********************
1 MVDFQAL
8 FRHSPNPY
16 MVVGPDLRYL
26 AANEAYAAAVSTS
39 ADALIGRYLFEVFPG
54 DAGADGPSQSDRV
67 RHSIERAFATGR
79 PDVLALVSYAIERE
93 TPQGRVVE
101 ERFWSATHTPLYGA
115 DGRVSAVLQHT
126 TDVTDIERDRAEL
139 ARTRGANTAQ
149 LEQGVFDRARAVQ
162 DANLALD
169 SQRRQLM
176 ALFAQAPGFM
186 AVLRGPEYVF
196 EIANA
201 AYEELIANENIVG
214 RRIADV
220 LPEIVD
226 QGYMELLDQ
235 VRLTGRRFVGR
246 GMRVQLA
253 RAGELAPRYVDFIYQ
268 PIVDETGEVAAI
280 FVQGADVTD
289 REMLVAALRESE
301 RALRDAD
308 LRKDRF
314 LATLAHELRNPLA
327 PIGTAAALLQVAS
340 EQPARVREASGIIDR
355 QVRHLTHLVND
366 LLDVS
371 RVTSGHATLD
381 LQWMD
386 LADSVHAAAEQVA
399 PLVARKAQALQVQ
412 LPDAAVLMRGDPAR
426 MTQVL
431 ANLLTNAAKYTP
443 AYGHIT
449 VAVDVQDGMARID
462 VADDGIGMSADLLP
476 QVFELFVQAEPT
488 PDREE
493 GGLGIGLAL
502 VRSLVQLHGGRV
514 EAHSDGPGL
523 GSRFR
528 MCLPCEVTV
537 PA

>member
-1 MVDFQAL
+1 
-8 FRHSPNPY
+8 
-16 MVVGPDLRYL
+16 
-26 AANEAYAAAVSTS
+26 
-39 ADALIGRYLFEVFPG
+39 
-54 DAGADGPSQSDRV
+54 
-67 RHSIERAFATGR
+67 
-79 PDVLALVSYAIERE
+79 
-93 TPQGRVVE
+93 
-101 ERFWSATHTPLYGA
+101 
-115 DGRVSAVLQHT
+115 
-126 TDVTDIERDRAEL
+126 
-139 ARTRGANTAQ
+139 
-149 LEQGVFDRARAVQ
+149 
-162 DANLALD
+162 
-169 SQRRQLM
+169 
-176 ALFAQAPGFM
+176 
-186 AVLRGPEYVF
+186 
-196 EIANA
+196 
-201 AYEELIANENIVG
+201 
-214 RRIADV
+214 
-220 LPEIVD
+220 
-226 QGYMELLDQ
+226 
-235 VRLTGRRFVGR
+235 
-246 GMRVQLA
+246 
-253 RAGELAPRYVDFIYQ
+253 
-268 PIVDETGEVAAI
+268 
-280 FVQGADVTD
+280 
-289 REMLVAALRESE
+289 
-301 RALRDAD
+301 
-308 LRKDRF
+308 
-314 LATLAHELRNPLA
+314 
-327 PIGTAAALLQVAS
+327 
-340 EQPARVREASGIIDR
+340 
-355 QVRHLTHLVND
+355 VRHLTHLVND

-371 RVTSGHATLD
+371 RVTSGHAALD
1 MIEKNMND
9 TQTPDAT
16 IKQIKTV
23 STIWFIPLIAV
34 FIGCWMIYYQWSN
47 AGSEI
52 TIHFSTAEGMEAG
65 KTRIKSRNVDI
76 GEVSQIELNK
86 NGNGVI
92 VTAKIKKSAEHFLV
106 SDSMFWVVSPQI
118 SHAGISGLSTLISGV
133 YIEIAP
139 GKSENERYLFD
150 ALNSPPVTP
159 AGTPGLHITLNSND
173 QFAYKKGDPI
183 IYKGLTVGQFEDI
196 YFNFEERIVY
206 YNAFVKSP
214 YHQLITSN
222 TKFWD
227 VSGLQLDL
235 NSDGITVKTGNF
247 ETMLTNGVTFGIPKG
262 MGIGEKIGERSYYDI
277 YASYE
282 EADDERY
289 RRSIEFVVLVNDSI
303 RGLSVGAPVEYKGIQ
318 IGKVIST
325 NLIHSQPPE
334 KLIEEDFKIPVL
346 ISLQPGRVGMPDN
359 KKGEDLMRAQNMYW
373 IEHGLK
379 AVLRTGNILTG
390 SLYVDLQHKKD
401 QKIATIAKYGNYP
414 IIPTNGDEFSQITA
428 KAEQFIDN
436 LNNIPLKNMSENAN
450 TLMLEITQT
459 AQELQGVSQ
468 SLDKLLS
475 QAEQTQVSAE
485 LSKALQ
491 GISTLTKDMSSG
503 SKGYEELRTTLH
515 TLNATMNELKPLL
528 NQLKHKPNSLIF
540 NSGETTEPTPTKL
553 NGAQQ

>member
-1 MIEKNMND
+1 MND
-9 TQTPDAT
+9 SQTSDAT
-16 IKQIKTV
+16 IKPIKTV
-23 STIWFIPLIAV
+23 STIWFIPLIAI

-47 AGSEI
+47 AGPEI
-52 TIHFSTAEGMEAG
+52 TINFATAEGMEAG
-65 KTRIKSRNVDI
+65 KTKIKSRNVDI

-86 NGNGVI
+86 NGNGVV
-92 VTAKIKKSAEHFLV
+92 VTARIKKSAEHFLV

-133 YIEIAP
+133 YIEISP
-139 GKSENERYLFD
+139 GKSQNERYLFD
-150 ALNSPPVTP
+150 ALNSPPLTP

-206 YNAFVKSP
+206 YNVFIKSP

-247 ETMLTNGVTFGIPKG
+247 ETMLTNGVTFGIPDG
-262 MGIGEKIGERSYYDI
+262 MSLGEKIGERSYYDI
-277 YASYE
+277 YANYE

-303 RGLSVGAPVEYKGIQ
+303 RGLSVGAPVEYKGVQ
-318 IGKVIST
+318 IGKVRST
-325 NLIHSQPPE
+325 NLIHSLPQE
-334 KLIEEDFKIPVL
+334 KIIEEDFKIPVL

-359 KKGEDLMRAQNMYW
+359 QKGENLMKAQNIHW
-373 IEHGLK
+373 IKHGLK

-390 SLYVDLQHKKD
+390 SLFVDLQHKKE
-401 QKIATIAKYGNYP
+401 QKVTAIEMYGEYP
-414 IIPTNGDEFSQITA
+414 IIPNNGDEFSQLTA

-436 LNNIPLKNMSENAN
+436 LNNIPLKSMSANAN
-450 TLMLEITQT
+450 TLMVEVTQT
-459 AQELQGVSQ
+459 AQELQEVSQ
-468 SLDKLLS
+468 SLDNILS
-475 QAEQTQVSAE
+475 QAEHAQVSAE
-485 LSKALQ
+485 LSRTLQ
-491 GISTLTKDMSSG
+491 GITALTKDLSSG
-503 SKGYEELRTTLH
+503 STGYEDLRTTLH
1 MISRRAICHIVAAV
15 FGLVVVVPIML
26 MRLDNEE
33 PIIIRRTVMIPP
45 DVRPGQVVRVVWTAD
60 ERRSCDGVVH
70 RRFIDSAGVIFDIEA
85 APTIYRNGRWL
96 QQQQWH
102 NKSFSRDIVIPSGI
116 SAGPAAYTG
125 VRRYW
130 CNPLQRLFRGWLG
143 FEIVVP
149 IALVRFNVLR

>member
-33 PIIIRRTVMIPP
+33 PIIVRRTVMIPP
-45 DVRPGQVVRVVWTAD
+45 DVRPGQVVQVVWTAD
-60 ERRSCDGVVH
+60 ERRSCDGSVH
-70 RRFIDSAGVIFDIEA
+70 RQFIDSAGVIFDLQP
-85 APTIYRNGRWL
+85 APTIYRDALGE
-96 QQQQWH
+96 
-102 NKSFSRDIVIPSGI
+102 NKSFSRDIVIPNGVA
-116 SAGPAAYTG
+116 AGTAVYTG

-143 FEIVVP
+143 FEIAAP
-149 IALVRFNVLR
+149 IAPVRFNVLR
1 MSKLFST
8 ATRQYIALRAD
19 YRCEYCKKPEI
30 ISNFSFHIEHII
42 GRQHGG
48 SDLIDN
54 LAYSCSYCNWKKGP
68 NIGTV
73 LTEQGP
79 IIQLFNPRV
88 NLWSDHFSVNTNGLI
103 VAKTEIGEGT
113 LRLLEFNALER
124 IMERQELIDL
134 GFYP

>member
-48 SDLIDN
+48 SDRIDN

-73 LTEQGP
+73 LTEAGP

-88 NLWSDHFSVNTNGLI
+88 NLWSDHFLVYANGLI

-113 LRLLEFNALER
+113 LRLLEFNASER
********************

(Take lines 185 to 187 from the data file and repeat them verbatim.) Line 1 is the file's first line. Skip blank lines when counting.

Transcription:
-9 TQTPDAT
+9 SQTSDAT
-16 IKQIKTV